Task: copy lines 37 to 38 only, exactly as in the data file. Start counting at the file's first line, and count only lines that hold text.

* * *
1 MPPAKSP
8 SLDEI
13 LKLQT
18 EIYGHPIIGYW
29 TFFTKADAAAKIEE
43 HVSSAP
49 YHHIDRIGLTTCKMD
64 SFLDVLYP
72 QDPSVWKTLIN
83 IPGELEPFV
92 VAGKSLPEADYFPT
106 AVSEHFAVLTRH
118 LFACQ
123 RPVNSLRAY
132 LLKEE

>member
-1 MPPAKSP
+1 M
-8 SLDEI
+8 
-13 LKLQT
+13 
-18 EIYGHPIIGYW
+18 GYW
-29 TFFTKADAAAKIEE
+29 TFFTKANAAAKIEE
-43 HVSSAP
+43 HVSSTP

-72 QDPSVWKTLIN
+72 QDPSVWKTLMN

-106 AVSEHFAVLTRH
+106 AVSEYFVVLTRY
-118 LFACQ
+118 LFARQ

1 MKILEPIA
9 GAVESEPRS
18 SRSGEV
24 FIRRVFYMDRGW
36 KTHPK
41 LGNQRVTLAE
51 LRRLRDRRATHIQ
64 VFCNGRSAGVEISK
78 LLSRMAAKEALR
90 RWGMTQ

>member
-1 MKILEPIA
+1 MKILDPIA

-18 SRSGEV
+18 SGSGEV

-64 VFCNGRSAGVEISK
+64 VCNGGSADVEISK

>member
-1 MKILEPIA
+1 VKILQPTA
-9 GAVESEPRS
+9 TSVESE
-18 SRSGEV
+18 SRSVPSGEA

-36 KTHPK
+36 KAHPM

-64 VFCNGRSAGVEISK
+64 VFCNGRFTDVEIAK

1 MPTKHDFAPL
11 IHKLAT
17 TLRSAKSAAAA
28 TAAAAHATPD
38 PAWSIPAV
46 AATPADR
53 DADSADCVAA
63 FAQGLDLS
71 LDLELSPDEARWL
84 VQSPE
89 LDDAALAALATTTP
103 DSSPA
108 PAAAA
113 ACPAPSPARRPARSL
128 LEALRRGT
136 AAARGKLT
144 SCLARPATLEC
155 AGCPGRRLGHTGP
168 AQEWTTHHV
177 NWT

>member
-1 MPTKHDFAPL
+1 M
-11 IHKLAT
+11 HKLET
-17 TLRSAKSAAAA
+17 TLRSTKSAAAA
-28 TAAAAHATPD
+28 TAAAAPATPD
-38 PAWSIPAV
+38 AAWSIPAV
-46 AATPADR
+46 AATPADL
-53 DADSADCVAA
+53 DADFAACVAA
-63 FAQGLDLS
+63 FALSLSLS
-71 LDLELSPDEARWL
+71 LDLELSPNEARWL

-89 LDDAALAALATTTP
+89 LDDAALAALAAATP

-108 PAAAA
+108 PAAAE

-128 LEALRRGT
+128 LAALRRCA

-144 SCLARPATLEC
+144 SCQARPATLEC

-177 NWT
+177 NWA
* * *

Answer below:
18 SRSGEV
24 FIRRVFYMDRGW